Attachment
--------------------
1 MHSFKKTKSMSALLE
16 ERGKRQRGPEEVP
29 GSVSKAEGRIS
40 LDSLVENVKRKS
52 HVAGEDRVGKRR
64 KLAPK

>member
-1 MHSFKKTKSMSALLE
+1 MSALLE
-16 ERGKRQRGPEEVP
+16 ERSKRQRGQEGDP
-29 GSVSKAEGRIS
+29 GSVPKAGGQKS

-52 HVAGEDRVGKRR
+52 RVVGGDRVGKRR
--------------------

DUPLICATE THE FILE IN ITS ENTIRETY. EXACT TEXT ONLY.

1 MHSFKKTKSMSALLE
16 ERGKRQRGPEEVP
29 GSVSKAEGRIS
40 LDSLVENVKRKS
52 HVAGEDRVGKRR
64 KLAPK

>member
-1 MHSFKKTKSMSALLE
+1 MSALLE
-16 ERGKRQRGPEEVP
+16 ERSKRQRGQEGDP
-29 GSVSKAEGRIS
+29 GSVPKAGGQKS

-52 HVAGEDRVGKRR
+52 RVVGGDRVGKRR